10 Things Every Mom Wants Her Kid's Unofficial Aunts To Know

My dear friend, I'll call her Ginny, and I have known each other for years, but didn't become close until we had babies within a month of each other and wound up buying houses within a one-mile radius. Ginny is smart, funny, and we have very similar mom philosophies. She makes being a mom easier, in large part because she is my kids' unofficial aunt. There are things every mom wants her kid's unofficial aunts to know but, let's face it, they're so awesome they probably already know.

The unofficial aunt isn't technically an aunt (read:, not yours or your partner's sister). Instead, she's a chosen sister. I make the distinction between an unofficial aunt and real aunts by dubbing the "unofficial" ones "aunties." My childhood is marked, very positively, by the fact that I had a large amount of aunties. Both my mother's and grandmother's friends were always there to give me advice (whether I wanted it or not), support my interests (I had the loudest cheering section for every play I was every in), and just talk with me in a way that enabled me to grow into a thoughtful adult. Thanks to Ginny, and a few other special aunties, I'm hopeful my kids will grow up with that same sense of comforting support.

And so, amazing "aunties" to my children, here's just a few of the things I want you to know.

Not All My Friends Get This Title

So there are mom friends (other moms I like but who I probably wouldn't be friends with if we both didn't have kids), friends (whom I love but who don't necessarily have anything to do with my identity as a mother), and then there are people who are both friends and close enough to my family to be my child's auntie. This is a special breed of person, because even people I really dearly love don't get this status just because I like them. You're special. Go you.

I Trust You

I wouldn't let you be my child's auntie if I didn't trust you. So please know that I trust your judgment, especially when it comes to my child. I believe you're motivated by what's best for them. I trust your abilities and trust that you are capable of being responsible for my beloved little monsters. Again: this is not something that happens just because I like someone.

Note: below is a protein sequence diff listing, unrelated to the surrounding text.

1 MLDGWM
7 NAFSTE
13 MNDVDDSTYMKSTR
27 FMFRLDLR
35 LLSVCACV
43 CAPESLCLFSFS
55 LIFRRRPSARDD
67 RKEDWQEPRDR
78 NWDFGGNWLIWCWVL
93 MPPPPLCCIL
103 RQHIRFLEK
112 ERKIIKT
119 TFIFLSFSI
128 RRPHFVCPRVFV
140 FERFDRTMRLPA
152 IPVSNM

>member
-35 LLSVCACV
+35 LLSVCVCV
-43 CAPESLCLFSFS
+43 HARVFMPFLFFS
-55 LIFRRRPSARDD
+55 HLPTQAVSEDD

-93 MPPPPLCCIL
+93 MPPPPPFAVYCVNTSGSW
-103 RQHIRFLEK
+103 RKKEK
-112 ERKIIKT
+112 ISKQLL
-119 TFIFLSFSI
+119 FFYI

You're Allowed To Scold My Kid

I'm not all "my child is a precious and delicate flower and no one is around to demonstrate any negativity around them no matter how bad they're behaving because it will destroy their artist spirit" kind of person. But my feathers will get ruffled if some random person starts disciplining my kid. There are even some people whom I know and love who I would encourage not to take on this task.

But you? Well, you're cool. If you're my child's auntie then we're on the same page about what kind of message they need to be hearing and I trust you to deliver that tough love appropriately. I don't need you to raise my kid, but if you see them doing something naughty you've earned the right to feel OK getting a bit stern with them.

I'm Grateful For You

You're legit the best. Seriously. You're good to my kids, you're good to me, and I don't know that I would be able to get through motherhood on some days without you. Whether you're there to watch the kids or grab a drink with me at the end of a tough day, or just text back and forth over the course of an hour to help me process something, you're a magical unicorn of a human and I never want you to doubt that I know and appreciate that.

We're Allowed To Talk Candidly About My Kid

Because I know you love them so much, it's OK for you to call it like you see it. Because in a world where we feel so much pressure to keep up appearances, it's cathartic to be open about the fact that, no, sometimes my kid is the worst. That doesn't mean you always think they're awful, or that you'd ever say that to their face, but it's validating to the parenting struggle to be able to say to (and hear from) someone else: "Yeah, they're kind of in a mood today, huh?"

There's A Line

In disciplining the kid, in talking smack about the kid, or even, perhaps, in being affectionate with the kid, please remember that you're the beloved auntie, not the parent. And I feel like the best aunties are very aware and respectful of this line, but every now and then it's important to remember it just to keep yourself in check.

We Won't Always Completely Agree On Parenting

And that's OK. It would be a little weird if we agreed on absolutely everything because we're not robots who can be programmed. The important thing is that, in spite of philosophical differences, we can respect one another.

If You Have A Child I Love Them

There are absolutely child-free aunties out there, but if you're an auntie with a child of her own then I find the auntie status almost always goes both ways: you're my child's auntie and I'm theirs. So please know that I adore your child and I'm grateful for the opportunity to be to them what you are to my child.

You Have A Special Place In My Child's Life

I truly believe that every child should have a number of adults whom they know, trust, and can turn to throughout their lives. Hopefully my kids will always feel as though they can come to me with their problems, but there might be reasons they feel they can't (or would rather not) talk to me. I'm glad that they will have aunties that they knew love them and have their best interests at heart to whom they can discuss problems or even just share their interests and milestones.

I Love You For You

Even if you weren't such a great auntie, you're an awesome friend. Here's to you, lady.